In contrast to eurythermal cold-acclimation or adaptation (see above), the aerobic capacity per milligram of mitochondrial protein in Antarctic fish and invertebrates is not evidently cold-compensated(Johnston et al., 1998; Pörtner et al., 2000),and the surface area of mitochondrial cristae in Antarctic red-blooded fish(36-37 m2 m-3), a measure of membrane folding, is not significantly different from those of temperate and tropical perciform fish with similar lifestyles (Archer and Johnston, 1991; Johnston et al., 1998), but is significantly lower than the highest values reported, which are for tuna red muscle (63-70 m2 cm-3)and hummingbird flight muscle (58 m2 cm-3)(Moyes et al., 1992; Suarez et al., 1991). This surface area is traditionally interpreted to correlate with aerobic capacity,but recent evidence suggests that this correlation is less tight in icefish(O'Brien and Sidell, 2000). For comparison, a theoretical limit of 83 m2 cm-3 was suggested by Srere (1985),with limited space left for Krebs cycle enzymes. The respective values for invertebrates are not known.

In Antarctic fish, skeletal muscle mitochondrial volume density is at least 29-33%, whereas in Mediterranean fish with similar activity the value is 8-13%(Johnston et al., 1998). The highest mitochondrial densities found in the cold were 56% for the pelagic notothenioid Pleuragramma antarcticum and above 50% for icefish(Johnston, 1987; Dunn et al., 1989; Johnston et al., 1998). Species lacking haemoglobin tend to have higher densities than red-blooded species in association with a lower density of lipid droplets(Johnston, 1987; Dunn et al., 1989) (see below). In warm waters, even very active fish do not have values above 40%,with some influence of body size; 46% was reported for small anchovies and 29%for tuna (Johnston, 1982; Moyes et al., 1992). The value for hummingbird flight muscle is 35%(Suarez et al., 1991).

As a corollary, despite extreme cold-induced mitochondrial proliferation in pelagic Antarctic fish, full performance compensation is only possible for low to moderate activity levels. Mitochondrial volumes in the red muscles of Antarctic fish (Johnston et al., 1988, 1998; Archer and Johnston, 1991) are elevated even beyond those seen in temperate or warm-blooded species. In contrast to cold eurytherms, SMR is only cold-compensated to a non-significant degree in Antarctic ectotherms, such that factorial scope is higher than, for example, in northern cod. It appears that, in a trade-off between the space adopted by myofilaments, oxidative metabolism and SMR, the requirement for more mitochondrial volume for the same functional capacity in the cold is a major constraint on the maximum scope for activity, linked to lower levels of muscular force per muscle cross-sectional area. This affects all the musculature, including the circulatory muscles, such that the space constraints within cardiomyocytes and the limits on the size of the heart in relation to body mass in icefish (Tota et al., 1991; Axelsson et al.,1998; O'Brien and Sidell,2000) will also reflect the limitation of aerobic scope for the whole organism to within the borders of the narrow thermal tolerance window.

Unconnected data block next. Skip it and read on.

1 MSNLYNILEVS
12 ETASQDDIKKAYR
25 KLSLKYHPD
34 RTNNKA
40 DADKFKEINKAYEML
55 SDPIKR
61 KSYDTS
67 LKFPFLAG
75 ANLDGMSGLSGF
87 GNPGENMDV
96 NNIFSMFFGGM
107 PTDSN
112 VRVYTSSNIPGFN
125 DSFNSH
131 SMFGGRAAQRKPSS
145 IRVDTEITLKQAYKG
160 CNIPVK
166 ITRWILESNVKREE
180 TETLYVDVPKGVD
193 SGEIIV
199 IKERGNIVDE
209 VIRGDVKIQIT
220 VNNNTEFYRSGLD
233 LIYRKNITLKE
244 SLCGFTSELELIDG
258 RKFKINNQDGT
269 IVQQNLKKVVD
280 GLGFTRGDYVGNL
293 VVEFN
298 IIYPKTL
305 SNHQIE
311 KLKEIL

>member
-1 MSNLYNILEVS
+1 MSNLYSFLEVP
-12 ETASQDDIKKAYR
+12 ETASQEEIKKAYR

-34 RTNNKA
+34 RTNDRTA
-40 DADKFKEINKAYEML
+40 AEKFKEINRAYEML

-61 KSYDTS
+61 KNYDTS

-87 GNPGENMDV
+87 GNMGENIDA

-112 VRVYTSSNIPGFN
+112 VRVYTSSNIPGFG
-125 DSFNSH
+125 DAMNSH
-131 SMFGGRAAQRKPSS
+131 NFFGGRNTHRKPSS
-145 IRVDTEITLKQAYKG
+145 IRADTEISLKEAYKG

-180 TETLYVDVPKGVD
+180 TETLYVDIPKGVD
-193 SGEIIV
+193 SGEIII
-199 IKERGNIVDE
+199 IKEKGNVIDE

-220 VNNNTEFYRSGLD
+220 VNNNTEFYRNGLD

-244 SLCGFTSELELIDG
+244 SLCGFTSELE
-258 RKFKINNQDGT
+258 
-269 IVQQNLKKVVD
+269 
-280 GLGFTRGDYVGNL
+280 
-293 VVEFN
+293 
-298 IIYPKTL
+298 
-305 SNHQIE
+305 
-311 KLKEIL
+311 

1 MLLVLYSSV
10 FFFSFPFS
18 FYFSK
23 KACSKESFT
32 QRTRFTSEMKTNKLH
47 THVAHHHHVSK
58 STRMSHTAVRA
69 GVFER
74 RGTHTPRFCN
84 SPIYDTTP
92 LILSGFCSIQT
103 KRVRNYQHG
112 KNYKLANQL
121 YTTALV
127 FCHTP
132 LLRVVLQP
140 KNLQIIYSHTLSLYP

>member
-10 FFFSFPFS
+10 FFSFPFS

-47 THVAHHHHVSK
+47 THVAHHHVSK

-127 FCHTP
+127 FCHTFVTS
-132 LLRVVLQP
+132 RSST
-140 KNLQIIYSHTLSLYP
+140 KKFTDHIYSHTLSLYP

According to Pörtner et al.(2000), the reduction in SMR during stenothermal, in contrast to eurythermal, cold may be a secondary situation linked to the reduced mitochondrial capacities and increased Arrhenius activation energies (Ea) of mitochondrial oxygen demand, particularly proton leakage, and of flux-regulating enzymes in metabolism such as isocitrate dehydrogenase. A high kinetic barrier may support a low metabolic flux in cold stenotherms despite mitochondrial proliferation. High Ea values in Antarctic species reflect a high temperature-dependence of metabolism and, in consequence, reduced heat tolerance, i.e. cold stenothermy of the whole organism. In contrast, the Ea value of overall metabolism appears to be reduced in active cold-acclimated eurytherms, with the consequence that SMR is elevated(see Pörtner, 2001, 2002a).

The finding of excess aerobic design for low-activity lifestyles would also explain why anaerobic capacity is, on average, reduced in polar fish. In general, oxidative enzymes and creatine kinase, adenylate kinase and AMP deaminase show relatively high degrees of cold compensation in notothenioids,while glycolytic enzymes do not (Dunn and Johnston, 1986; Johnston,1987; Crockett and Sidell,1990), with some variability in enzyme levels depending on mode of life (Dunn et al., 1989). Cold-compensated anaerobic capacity was, however, found in some, but not all,temperate freshwater fish (see van Dijk et al., 1998). In contrast to findings of low lactate levels in fatigued notothenioids, a recent comparison of cold-acclimated temperate(North Sea) with Antarctic zoarcids (Zoarces viviparus versus Pachycara brachycephalum) led to the conclusion that a similar anaerobic capacity is expressed in both species in the cold(Hardewig et al., 1998). These benthic sluggish fish formed similar amounts of lactate (11.5 μmol g-1 muscle tissue) as flounder acclimated to 11 °C(Milligan and Wood, 1987). On the basis of these data, a low glycolytic capacity does not appear to be a general phenomenon in Antarctic fish. The conclusion arises that cold compensation of anaerobic pathways is, in principle, possible, but this possibility is not expressed in the notothenioid fish family(Egginton and Davison, 1998)which, in contrast to strictly benthic zoarcids, tend to have a more active mode of life and, therefore, tend to express a more aerobic mode of metabolism.